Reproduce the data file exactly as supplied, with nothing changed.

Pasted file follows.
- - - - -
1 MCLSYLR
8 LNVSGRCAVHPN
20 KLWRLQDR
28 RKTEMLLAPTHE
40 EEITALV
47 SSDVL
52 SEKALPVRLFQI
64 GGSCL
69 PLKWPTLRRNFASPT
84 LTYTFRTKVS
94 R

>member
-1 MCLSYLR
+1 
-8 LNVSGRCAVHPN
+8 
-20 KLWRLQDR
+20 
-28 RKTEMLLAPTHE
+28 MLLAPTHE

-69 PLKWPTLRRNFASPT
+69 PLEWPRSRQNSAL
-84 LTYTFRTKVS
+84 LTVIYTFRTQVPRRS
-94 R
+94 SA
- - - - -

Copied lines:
1 MCLSYLR
8 LNVSGRCAVHPN
20 KLWRLQDR
28 RKTEMLLAPTHE
40 EEITALV
47 SSDVL
52 SEKALPVRLFQI
64 GGSCL
69 PLKWPTLRRNFASPT
84 LTYTFRTKVS
94 R

>member
-1 MCLSYLR
+1 
-8 LNVSGRCAVHPN
+8 
-20 KLWRLQDR
+20 
-28 RKTEMLLAPTHE
+28 MLLAPTHE

-69 PLKWPTLRRNFASPT
+69 PLEWPRSRQNSAL
-84 LTYTFRTKVS
+84 LTVIYTFRTQVPRRS
-94 R
+94 SA